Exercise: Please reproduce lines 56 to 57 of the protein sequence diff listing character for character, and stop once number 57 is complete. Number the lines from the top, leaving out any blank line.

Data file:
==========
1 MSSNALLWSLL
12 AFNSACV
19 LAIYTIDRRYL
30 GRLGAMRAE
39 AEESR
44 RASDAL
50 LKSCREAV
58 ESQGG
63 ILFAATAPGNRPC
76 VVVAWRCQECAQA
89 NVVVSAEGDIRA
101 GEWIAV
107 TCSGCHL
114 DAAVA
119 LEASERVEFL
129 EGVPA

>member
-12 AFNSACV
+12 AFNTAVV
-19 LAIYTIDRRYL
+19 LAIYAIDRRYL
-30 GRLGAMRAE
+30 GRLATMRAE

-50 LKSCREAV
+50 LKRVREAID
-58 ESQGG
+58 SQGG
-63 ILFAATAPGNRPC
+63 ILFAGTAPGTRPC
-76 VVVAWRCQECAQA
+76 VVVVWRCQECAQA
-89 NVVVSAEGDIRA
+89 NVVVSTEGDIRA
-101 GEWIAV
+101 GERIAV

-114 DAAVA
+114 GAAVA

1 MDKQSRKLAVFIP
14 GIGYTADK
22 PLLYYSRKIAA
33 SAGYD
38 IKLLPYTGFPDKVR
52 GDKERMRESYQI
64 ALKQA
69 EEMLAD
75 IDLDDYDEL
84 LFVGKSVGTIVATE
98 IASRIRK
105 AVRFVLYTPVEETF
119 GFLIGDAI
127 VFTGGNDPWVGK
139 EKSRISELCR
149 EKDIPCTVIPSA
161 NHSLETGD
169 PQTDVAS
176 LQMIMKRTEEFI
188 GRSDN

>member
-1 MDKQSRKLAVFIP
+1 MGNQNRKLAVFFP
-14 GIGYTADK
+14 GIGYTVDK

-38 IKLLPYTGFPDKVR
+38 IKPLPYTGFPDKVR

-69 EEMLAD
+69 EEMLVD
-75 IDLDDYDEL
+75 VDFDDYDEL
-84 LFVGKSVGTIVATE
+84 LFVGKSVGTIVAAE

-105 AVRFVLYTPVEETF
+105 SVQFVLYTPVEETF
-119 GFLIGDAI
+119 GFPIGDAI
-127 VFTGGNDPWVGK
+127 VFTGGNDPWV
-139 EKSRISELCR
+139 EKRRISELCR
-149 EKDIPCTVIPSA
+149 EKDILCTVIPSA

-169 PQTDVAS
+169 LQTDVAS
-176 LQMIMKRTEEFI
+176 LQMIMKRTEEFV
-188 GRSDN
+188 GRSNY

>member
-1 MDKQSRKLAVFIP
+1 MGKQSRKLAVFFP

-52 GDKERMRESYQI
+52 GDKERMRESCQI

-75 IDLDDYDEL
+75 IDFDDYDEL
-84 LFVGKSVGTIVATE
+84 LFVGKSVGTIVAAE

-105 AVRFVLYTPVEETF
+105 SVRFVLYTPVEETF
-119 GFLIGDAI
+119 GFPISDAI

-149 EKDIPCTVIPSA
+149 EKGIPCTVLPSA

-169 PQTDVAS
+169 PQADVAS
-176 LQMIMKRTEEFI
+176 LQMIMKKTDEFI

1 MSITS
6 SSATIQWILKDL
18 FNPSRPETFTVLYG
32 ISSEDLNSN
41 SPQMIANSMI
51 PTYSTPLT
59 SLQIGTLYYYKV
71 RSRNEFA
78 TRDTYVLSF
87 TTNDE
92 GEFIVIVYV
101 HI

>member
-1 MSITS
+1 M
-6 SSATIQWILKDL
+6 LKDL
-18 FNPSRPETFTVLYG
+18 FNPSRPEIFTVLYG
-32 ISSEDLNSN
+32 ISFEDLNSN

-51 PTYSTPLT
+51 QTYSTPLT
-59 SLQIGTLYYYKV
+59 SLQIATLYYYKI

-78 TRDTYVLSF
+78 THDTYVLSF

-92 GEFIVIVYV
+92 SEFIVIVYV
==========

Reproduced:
176 LQMIMKRTEEFI
188 GRSDN